The test to obtain a preliminary interim order is: (a) whether the basic statutory requirements are met; and (b) whether the application is being brought in good faith.
There are four statutory requirements: (1) the arrangement constitutes an “arrangement” within the meaning of subsection 192(1) of the CBCA; (2) the applicants are not “insolvent” within the meaning of subsection 192(2) of the CBCA; (3) it is not practicable for the applicant to effect a fundamental change in the nature of the arrangement under any other provision of the CBCA; and (4) the applicants have given the CBCA director notice.
Concordia was found to meet all requisite statutory requirements:
- The arrangement provisions in the CBCA have been applied very broadly to give effect to a number of complex transactions, including balance sheet restructurings as in this case. Morawetz R.S.J. also noted that the proposed Arrangement was to affect the interests of non-CBCA entities that were guarantors of the parent company’s debt. These entities were all wholly-owned direct or indirect subsidiaries and would be consenting to the transactions. In approving this feature, His Honour noted and relied upon other cases in which courts have approved arrangements involving non-CBCA corporations.
- The solvency requirement can be satisfied if only one of the applicants is solvent. One of the Concordia applicants was found to be solvent.
- The “impracticability” requirement is one of “practicability”, not impossibility, and also considers the most efficient means of implementing the transaction. It was found that the contemplated transactions could be accomplished far more efficiently through the plan of arrangement provisions and therefore it was impracticable to use the other provisions of the CBCA.
- The requisite notice was provided.
Morawetz R.S.J. also found that Concordia was acting in good faith as it was proceeding with the arrangement for a valid business purpose. His Honour granted the preliminary interim order, including the stay of proceedings, finding that it would “assist the Company working to advance and finalize the terms of the Recapitalization Structure and to return to court for an Interim Order and to ultimately seek approval of a proposed Arrangement.”4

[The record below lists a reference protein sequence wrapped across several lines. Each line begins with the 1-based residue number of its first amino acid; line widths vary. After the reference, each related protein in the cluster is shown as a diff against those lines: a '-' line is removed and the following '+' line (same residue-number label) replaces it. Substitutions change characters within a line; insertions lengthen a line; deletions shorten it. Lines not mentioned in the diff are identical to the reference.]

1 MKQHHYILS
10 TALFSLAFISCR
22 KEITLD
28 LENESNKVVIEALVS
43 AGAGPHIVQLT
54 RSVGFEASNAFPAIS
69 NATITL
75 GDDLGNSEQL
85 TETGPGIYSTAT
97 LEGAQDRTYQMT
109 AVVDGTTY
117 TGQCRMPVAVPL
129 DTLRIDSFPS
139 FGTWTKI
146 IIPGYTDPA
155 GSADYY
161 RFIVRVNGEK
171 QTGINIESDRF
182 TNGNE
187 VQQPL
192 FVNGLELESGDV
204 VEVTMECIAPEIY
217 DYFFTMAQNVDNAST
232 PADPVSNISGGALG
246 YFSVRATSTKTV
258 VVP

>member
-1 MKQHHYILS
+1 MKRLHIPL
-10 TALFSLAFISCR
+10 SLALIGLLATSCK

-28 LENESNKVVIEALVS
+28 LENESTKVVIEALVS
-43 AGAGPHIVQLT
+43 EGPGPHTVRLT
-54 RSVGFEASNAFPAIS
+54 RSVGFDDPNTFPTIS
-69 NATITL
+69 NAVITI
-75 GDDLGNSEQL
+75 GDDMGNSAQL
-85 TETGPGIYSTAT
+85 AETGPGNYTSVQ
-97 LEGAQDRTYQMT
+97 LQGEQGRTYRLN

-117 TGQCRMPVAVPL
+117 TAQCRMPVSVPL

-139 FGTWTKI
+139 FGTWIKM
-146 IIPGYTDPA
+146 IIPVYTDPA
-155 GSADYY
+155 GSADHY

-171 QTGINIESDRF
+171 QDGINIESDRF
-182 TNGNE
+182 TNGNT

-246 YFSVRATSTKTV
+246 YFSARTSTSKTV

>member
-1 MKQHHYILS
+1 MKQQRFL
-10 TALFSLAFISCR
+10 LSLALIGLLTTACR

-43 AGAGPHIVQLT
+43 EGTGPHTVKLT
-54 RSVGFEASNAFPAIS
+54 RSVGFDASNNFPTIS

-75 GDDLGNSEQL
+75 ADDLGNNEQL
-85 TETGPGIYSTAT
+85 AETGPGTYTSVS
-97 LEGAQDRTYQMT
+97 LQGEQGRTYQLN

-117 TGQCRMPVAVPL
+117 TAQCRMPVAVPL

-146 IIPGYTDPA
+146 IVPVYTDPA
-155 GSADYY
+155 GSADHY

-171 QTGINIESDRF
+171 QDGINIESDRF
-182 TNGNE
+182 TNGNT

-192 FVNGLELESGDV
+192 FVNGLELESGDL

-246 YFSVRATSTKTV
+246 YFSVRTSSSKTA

The Equity Claims Relief
When it applied under the CBCA provisions, Concordia was facing certain securities class actions, alleging misrepresentations, brought by its shareholders. As part of the final order approving its plan of arrangement, Concordia sought novel equity claims relief, which included releasing all “equity claims”, which was based on the definition in the CCAA (essentially claims and proceedings based on equity interests), and that the class actions shareholders’ recovery be limited to available insurance proceeds. Concordia submitted that given its debtholders were not obtaining full recovery on their claims, channeling the class actions claims to the insurance policies preserved value for the plaintiffs and was fair and reasonable. Notice of the requested equity claims relief was provided to shareholders as per the interim order.
Similar equity claims relief has been granted in insolvency proceedings under the CCAA. Concordia submitted that the objectives of CCAA and CBCA plans of arrangement are to ensure the future viability of applicants, and therefore the principles applied by CCAA courts in granting such orders should also apply here. In addition, the CBCA plan of arrangement provisions are broad and provide for a court to make “any interim or final order it thinks fit”, allowing for a fair amount of discretion.
In this case, Morawetz R.S.J. granted the relief sought, relying on CCAA precedents, and concluding that the equity claims relief was extensively negotiated, formed an integral part of the plan of arrangement, and was appropriate in the circumstances.5 Overall, Morawetz R.S.J. found the plan of arrangement to be fair and reasonable.
In his decision, Morawetz R.S.J. quoted from earlier cases “that section 192 of the CBCA is a flexible statutory provision capable of ‘incorporating whatever tools and mechanisms of corporate law the ingenuity of their creators bring to the particular problem at hand’.”6 The broad discretion granted to courts within section 192 supports such a statement. CBCA plans of arrangement continue to incorporate novel elements to assist a company with effecting a significant restructuring outside of insolvency statutes. The Concordia plan of arrangement is no exception and could expand the circumstances under which large balance sheet restructurings under the CBCA may be implemented.